You also might have a lot more gadgets thanks to your work-from-home situation, like a work computer and phone. To avoid losing them or piling them up with all of your personal devices, consider a multi-device charger or charging dock. Vogtek has a solid 6-port USB charging station that, thanks to its circular design, keeps your devices relatively separate while they’re powering up. Satechi’s 7-port charging dock is an even more elegant solution that we’ve recommended in guides before. It’ll hold smartphones, tablets and laptops in its various slots while they’re charging and the latest model includes two USB-C ports in addition to a number of USB-A ports.
If you do find yourself going back to an office or traveling more in 2021, you’ll want to avoid throwing all of your tech into your backpack or handbag. A small electronics organizer can keep your phone, earbuds, charging cables, portable battery pack and the like from being damaged while jostling around in your bag. Bagsmart makes highly practical organizers with water-repellent fabrics and tons of elastic-loop holders while Bellroy’s Tech Kit has a more polished look thanks to its woven, recycled fabric.
Maybe you started ordering takeout more in 2020 to support local businesses during the pandemic. And maybe now as the year comes to a close, you realize that you’ve definitely relied too much on late-night deliveries. Vowing to cook more at home can be hard if you’re not used to it, and arguably the most difficult part of the whole process is finding the time. It’s easy to get wrapped up during the day and reach 8pm without ingesting much more than a stale cup of coffee -- and at that point, the takeout menu becomes your best friend. But you can avoid this vicious cycle by planning ahead and starting with easy recipes.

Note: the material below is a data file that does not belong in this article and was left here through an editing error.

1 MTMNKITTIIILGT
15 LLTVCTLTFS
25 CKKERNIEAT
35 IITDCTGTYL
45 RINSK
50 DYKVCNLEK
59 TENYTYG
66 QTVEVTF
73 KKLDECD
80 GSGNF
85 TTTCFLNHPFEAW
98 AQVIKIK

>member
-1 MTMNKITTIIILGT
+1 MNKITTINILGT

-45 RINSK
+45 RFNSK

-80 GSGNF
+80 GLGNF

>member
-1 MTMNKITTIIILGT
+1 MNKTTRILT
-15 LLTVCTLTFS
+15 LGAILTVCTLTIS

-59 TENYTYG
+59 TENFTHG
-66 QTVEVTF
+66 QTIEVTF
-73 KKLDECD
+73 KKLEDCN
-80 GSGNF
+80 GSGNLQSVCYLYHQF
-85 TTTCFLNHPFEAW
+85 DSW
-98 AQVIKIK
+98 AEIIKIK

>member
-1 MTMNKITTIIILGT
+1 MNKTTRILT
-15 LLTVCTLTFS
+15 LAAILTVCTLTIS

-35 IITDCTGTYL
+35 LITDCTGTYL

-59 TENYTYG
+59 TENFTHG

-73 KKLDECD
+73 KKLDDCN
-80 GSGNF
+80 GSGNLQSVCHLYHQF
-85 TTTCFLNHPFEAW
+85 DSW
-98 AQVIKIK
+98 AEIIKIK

First, decide what you want to cook. I recommend starting with easy one-pot or one-pan recipes, not only because they save time, but you’ll also have less to clean up afterward. For those types of recipes, you’ll want a good set of sheet pans and a good pot. Try to get aluminum sheet pans in a few sizes (aluminum, more so than stainless steel, will ensure even heating), and some sets even include a cooling rack, too.